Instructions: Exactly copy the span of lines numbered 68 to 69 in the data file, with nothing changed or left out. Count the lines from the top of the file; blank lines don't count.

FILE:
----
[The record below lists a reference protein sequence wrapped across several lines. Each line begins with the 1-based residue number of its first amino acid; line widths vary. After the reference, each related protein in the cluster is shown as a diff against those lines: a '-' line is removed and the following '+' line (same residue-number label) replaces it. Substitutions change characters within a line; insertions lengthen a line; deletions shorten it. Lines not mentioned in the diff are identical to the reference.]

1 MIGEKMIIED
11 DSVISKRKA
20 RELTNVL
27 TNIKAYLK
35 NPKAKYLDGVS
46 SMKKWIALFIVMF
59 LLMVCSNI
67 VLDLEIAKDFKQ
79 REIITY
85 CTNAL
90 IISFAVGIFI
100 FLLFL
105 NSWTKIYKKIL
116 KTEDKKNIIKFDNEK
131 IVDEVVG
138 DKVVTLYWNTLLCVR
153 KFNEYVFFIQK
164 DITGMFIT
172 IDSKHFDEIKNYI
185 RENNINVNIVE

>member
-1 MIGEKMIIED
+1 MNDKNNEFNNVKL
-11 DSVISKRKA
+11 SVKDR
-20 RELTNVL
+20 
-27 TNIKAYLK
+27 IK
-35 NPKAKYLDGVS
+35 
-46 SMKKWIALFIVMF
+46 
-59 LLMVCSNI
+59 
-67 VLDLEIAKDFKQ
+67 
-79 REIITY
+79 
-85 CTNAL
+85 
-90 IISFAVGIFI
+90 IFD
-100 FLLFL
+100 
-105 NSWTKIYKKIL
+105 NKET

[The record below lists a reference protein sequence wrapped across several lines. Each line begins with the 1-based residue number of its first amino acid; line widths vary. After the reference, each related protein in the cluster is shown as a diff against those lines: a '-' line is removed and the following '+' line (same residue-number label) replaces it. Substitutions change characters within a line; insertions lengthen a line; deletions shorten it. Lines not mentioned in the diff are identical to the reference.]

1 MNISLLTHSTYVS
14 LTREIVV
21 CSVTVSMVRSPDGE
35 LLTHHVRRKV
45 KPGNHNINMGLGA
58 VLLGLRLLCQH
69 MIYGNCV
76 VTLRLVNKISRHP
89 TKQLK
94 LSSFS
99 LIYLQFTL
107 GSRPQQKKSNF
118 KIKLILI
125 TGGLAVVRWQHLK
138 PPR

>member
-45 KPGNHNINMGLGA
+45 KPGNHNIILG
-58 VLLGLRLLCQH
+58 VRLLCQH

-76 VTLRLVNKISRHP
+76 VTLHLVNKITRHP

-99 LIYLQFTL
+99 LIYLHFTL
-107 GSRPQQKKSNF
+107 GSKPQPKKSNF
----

-58 VLLGLRLLCQH
+58 VRLLCQH